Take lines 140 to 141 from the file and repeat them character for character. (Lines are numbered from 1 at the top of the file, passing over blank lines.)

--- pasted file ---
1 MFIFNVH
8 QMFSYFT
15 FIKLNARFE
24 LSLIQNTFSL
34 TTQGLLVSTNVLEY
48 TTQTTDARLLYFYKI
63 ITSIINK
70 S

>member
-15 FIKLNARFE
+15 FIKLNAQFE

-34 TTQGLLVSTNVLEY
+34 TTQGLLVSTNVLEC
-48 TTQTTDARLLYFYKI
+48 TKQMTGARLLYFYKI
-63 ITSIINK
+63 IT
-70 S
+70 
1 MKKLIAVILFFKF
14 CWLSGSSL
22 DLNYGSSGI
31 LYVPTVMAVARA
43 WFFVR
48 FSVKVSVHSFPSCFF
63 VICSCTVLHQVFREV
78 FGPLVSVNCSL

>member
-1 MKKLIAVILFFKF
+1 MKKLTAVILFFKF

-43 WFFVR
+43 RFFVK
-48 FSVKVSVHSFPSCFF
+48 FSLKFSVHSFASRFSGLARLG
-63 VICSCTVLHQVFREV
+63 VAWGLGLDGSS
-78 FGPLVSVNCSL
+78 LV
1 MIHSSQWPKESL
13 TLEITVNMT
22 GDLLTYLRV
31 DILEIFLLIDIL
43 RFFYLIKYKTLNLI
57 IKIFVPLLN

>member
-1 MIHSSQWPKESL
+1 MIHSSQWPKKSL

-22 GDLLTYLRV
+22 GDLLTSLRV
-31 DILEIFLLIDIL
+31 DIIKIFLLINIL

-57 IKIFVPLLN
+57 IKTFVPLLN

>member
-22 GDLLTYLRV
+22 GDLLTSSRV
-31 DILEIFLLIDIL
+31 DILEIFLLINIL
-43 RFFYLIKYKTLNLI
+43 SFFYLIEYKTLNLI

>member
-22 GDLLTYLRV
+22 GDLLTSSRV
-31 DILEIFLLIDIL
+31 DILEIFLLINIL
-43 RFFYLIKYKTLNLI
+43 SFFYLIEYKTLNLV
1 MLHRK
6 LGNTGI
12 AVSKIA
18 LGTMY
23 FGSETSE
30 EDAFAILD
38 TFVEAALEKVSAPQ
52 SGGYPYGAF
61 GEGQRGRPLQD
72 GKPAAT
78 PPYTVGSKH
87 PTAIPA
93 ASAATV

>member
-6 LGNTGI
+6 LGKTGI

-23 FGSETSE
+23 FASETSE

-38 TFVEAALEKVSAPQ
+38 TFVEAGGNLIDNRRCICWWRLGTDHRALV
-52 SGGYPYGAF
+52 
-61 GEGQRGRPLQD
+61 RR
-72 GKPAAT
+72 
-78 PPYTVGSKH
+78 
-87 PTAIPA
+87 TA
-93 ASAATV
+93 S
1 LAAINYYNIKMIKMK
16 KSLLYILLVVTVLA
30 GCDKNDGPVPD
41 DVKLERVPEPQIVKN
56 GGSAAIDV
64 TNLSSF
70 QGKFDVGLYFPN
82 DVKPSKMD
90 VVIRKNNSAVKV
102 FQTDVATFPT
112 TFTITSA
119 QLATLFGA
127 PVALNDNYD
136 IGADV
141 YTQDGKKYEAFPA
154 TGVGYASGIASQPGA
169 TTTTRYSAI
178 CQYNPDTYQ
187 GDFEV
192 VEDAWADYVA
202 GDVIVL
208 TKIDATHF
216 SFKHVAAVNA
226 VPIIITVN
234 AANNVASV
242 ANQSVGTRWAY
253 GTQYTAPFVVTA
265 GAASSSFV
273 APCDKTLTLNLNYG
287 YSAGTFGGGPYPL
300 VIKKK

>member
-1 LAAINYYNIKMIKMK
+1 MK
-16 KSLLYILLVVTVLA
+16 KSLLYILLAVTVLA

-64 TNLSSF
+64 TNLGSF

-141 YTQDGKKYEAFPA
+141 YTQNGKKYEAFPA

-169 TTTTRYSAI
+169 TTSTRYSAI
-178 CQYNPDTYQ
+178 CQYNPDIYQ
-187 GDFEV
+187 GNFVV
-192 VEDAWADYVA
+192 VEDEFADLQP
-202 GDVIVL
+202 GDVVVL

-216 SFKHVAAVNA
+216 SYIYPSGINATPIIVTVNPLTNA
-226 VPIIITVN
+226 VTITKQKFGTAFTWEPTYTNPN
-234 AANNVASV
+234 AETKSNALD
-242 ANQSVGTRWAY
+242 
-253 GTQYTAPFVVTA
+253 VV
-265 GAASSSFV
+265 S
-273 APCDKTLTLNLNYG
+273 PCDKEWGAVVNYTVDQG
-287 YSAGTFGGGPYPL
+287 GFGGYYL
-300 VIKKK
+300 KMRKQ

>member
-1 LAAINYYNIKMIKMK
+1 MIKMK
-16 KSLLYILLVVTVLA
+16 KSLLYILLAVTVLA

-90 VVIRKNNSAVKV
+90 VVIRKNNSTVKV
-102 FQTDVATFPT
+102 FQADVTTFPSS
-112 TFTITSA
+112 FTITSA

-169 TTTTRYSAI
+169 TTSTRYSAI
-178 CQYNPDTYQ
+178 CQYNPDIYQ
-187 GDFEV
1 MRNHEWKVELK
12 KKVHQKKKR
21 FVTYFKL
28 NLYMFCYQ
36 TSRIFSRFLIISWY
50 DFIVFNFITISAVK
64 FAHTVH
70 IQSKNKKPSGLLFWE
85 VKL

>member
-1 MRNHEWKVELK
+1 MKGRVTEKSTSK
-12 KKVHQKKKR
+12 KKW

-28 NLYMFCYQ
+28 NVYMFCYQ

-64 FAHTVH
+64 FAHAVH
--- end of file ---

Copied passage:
-169 TTTTRYSAI
+169 TTSTRYSAI